Marketing Letters

, Volume 13, Issue 4, pp 389–402

Perceptual Differences of Marketing Journals: A Worldwide Perspective

Authors

  • Vasilis Theoharakis
    • Athens Laboratory of Business Administration (ALBA)
  • Andrew Hirst
    • Loughborough University Business SchoolLoughborough University
Article

DOI: 10.1023/A:1020378718456

Cite this article as:
Theoharakis, V. & Hirst, A. Marketing Letters (2002) 13: 389. doi:10.1023/A:1020378718456

Abstract

The practice of evaluating faculty and business schools based on their journal publications has increased the emphasis on research output in peer reviewed journals. Since journal standings are a frequently debated issue, this study seeks to examine the perceptual differences of journals between different segments of marketing academics. Based on a worldwide online survey, journals are assessed in terms of four subjective quality metrics: journal familiarity, average rank position, percent of respondents who classify a journal as top tier, and readership. It is demonstrated that an individual's geographic origin, research interests or journal affiliation can have a significant impact on journal rankings.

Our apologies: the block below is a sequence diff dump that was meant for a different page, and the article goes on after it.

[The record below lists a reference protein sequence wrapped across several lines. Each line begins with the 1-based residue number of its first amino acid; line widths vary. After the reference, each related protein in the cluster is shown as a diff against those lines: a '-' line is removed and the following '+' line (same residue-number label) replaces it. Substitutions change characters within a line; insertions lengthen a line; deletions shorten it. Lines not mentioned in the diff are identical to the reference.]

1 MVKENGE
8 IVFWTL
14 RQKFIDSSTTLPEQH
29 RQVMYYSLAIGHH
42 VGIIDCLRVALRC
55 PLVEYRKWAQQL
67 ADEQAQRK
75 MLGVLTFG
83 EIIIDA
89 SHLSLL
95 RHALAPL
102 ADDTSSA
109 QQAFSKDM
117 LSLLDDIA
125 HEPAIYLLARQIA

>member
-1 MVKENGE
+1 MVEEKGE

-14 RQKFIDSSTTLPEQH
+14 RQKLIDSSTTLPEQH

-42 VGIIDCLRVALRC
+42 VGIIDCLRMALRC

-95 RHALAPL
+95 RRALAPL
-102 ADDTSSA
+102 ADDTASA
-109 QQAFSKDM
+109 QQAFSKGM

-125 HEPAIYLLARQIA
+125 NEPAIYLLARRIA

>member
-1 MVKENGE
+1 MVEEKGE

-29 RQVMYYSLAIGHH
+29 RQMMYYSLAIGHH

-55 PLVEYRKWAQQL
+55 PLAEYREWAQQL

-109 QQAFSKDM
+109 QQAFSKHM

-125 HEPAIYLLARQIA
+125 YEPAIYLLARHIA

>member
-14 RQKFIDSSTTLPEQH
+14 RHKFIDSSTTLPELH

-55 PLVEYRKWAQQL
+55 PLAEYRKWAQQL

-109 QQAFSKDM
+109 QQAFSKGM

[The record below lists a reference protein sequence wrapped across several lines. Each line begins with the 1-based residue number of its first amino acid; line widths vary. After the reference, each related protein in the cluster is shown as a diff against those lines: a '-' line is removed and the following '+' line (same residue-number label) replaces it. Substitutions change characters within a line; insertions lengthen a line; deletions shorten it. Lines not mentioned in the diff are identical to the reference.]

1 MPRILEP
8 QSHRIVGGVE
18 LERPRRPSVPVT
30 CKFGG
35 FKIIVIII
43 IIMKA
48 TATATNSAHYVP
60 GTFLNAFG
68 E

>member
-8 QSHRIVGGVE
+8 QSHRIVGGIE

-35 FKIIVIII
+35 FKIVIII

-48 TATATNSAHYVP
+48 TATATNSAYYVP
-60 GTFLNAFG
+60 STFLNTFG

marketingpeer reviewjournal rankingjournal perceptions

Copyright information

© Kluwer Academic Publishers 2002